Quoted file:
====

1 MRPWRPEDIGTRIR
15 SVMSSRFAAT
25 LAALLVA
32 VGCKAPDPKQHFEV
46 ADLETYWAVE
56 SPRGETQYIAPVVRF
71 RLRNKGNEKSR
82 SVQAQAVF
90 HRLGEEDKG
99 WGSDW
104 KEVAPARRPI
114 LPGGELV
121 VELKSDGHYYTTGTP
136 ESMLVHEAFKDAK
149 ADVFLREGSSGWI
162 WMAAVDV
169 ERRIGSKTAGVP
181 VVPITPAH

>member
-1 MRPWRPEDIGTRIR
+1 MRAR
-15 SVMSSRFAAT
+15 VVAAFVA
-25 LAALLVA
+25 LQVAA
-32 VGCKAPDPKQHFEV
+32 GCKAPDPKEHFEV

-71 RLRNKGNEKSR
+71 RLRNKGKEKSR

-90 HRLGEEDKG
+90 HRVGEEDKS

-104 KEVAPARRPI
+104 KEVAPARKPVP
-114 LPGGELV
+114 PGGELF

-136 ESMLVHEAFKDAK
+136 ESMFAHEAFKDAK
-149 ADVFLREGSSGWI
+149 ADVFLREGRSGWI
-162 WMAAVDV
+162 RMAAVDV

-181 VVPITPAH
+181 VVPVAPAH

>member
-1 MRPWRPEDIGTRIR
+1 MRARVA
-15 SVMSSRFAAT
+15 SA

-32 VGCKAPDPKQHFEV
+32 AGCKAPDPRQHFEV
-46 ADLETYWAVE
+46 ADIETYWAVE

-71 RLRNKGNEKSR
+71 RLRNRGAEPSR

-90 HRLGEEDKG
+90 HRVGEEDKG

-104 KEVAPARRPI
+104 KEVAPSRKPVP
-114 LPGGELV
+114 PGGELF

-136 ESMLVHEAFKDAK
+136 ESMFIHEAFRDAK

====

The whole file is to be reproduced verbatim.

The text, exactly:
1 MRPWRPEDIGTRIR
15 SVMSSRFAAT
25 LAALLVA
32 VGCKAPDPKQHFEV
46 ADLETYWAVE
56 SPRGETQYIAPVVRF
71 RLRNKGNEKSR
82 SVQAQAVF
90 HRLGEEDKG
99 WGSDW
104 KEVAPARRPI
114 LPGGELV
121 VELKSDGHYYTTGTP
136 ESMLVHEAFKDAK
149 ADVFLREGSSGWI
162 WMAAVDV
169 ERRIGSKTAGVP
181 VVPITPAH

>member
-1 MRPWRPEDIGTRIR
+1 MRAR
-15 SVMSSRFAAT
+15 VVAAFVA
-25 LAALLVA
+25 LQVAA
-32 VGCKAPDPKQHFEV
+32 GCKAPDPKEHFEV

-71 RLRNKGNEKSR
+71 RLRNKGKEKSR

-90 HRLGEEDKG
+90 HRVGEEDKS

-104 KEVAPARRPI
+104 KEVAPARKPVP
-114 LPGGELV
+114 PGGELF

-136 ESMLVHEAFKDAK
+136 ESMFAHEAFKDAK
-149 ADVFLREGSSGWI
+149 ADVFLREGRSGWI
-162 WMAAVDV
+162 RMAAVDV

-181 VVPITPAH
+181 VVPVAPAH

>member
-1 MRPWRPEDIGTRIR
+1 MRARVA
-15 SVMSSRFAAT
+15 SA

-32 VGCKAPDPKQHFEV
+32 AGCKAPDPRQHFEV
-46 ADLETYWAVE
+46 ADIETYWAVE

-71 RLRNKGNEKSR
+71 RLRNRGAEPSR

-90 HRLGEEDKG
+90 HRVGEEDKG

-104 KEVAPARRPI
+104 KEVAPSRKPVP
-114 LPGGELV
+114 PGGELF

-136 ESMLVHEAFKDAK
+136 ESMFIHEAFRDAK